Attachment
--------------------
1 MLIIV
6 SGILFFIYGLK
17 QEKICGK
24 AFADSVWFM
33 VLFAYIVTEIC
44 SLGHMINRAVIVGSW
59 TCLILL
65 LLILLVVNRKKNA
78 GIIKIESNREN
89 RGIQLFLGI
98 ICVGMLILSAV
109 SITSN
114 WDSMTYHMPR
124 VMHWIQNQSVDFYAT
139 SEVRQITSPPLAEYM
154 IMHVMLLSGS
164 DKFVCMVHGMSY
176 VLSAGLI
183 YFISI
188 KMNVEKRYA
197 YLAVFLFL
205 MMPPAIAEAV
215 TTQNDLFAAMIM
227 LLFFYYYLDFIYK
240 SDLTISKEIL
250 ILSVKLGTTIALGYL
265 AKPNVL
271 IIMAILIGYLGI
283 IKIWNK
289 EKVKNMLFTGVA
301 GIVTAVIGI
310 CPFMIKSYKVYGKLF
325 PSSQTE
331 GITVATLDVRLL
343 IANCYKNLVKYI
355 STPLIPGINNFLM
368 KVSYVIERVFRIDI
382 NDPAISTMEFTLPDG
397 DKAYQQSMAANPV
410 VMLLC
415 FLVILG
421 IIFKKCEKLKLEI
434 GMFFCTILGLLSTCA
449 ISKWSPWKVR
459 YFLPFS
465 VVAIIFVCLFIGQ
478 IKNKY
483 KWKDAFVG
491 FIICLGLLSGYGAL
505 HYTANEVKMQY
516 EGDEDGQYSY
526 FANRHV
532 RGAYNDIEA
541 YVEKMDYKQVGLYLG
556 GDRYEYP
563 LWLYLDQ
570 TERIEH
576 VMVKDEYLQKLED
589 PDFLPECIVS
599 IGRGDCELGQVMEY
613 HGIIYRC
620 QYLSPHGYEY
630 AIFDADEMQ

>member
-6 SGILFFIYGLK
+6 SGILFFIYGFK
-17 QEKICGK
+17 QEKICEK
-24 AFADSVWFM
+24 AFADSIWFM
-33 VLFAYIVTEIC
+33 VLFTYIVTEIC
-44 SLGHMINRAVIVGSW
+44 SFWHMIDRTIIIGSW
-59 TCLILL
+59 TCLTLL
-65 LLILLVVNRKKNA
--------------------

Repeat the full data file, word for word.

1 MLIIV
6 SGILFFIYGLK
17 QEKICGK
24 AFADSVWFM
33 VLFAYIVTEIC
44 SLGHMINRAVIVGSW
59 TCLILL
65 LLILLVVNRKKNA
78 GIIKIESNREN
89 RGIQLFLGI
98 ICVGMLILSAV
109 SITSN
114 WDSMTYHMPR
124 VMHWIQNQSVDFYAT
139 SEVRQITSPPLAEYM
154 IMHVMLLSGS
164 DKFVCMVHGMSY
176 VLSAGLI
183 YFISI
188 KMNVEKRYA
197 YLAVFLFL
205 MMPPAIAEAV
215 TTQNDLFAAMIM
227 LLFFYYYLDFIYK
240 SDLTISKEIL
250 ILSVKLGTTIALGYL
265 AKPNVL
271 IIMAILIGYLGI
283 IKIWNK
289 EKVKNMLFTGVA
301 GIVTAVIGI
310 CPFMIKSYKVYGKLF
325 PSSQTE
331 GITVATLDVRLL
343 IANCYKNLVKYI
355 STPLIPGINNFLM
368 KVSYVIERVFRIDI
382 NDPAISTMEFTLPDG
397 DKAYQQSMAANPV
410 VMLLC
415 FLVILG
421 IIFKKCEKLKLEI
434 GMFFCTILGLLSTCA
449 ISKWSPWKVR
459 YFLPFS
465 VVAIIFVCLFIGQ
478 IKNKY
483 KWKDAFVG
491 FIICLGLLSGYGAL
505 HYTANEVKMQY
516 EGDEDGQYSY
526 FANRHV
532 RGAYNDIEA
541 YVEKMDYKQVGLYLG
556 GDRYEYP
563 LWLYLDQ
570 TERIEH
576 VMVKDEYLQKLED
589 PDFLPECIVS
599 IGRGDCELGQVMEY
613 HGIIYRC
620 QYLSPHGYEY
630 AIFDADEMQ

>member
-6 SGILFFIYGLK
+6 SGILFFIYGFK
-17 QEKICGK
+17 QEKICEK
-24 AFADSVWFM
+24 AFADSIWFM
-33 VLFAYIVTEIC
+33 VLFTYIVTEIC
-44 SLGHMINRAVIVGSW
+44 SFWHMIDRTIIIGSW
-59 TCLILL
+59 TCLTLL
-65 LLILLVVNRKKNA